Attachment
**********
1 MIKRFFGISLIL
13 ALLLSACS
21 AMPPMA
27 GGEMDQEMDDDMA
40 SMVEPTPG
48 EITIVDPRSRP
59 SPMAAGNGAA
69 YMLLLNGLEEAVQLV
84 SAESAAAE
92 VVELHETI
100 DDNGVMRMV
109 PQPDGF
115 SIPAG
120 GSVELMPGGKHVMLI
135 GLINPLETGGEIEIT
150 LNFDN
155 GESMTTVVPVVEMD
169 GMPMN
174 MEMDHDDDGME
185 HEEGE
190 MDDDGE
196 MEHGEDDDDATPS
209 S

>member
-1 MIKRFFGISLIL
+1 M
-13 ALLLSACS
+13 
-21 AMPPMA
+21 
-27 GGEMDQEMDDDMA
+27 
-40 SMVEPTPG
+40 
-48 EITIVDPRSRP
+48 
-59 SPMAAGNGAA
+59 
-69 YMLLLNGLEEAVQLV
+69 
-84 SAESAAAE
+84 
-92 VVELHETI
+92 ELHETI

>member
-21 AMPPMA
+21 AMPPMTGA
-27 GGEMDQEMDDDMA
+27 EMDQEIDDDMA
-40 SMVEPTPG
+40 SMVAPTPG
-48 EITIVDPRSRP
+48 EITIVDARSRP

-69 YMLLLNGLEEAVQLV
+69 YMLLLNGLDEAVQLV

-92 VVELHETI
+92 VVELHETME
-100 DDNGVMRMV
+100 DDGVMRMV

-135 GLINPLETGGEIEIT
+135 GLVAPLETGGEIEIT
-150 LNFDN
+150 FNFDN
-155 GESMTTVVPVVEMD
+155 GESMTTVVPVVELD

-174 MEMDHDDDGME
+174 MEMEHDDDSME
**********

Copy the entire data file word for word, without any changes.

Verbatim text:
1 MIKRFFGISLIL
13 ALLLSACS
21 AMPPMA
27 GGEMDQEMDDDMA
40 SMVEPTPG
48 EITIVDPRSRP
59 SPMAAGNGAA
69 YMLLLNGLEEAVQLV
84 SAESAAAE
92 VVELHETI
100 DDNGVMRMV
109 PQPDGF
115 SIPAG
120 GSVELMPGGKHVMLI
135 GLINPLETGGEIEIT
150 LNFDN
155 GESMTTVVPVVEMD
169 GMPMN
174 MEMDHDDDGME
185 HEEGE
190 MDDDGE
196 MEHGEDDDDATPS
209 S

>member
-1 MIKRFFGISLIL
+1 M
-13 ALLLSACS
+13 
-21 AMPPMA
+21 
-27 GGEMDQEMDDDMA
+27 
-40 SMVEPTPG
+40 
-48 EITIVDPRSRP
+48 
-59 SPMAAGNGAA
+59 
-69 YMLLLNGLEEAVQLV
+69 
-84 SAESAAAE
+84 
-92 VVELHETI
+92 ELHETI

>member
-21 AMPPMA
+21 AMPPMTGA
-27 GGEMDQEMDDDMA
+27 EMDQEIDDDMA
-40 SMVEPTPG
+40 SMVAPTPG
-48 EITIVDPRSRP
+48 EITIVDARSRP

-69 YMLLLNGLEEAVQLV
+69 YMLLLNGLDEAVQLV

-92 VVELHETI
+92 VVELHETME
-100 DDNGVMRMV
+100 DDGVMRMV

-135 GLINPLETGGEIEIT
+135 GLVAPLETGGEIEIT
-150 LNFDN
+150 FNFDN
-155 GESMTTVVPVVEMD
+155 GESMTTVVPVVELD

-174 MEMDHDDDGME
+174 MEMEHDDDSME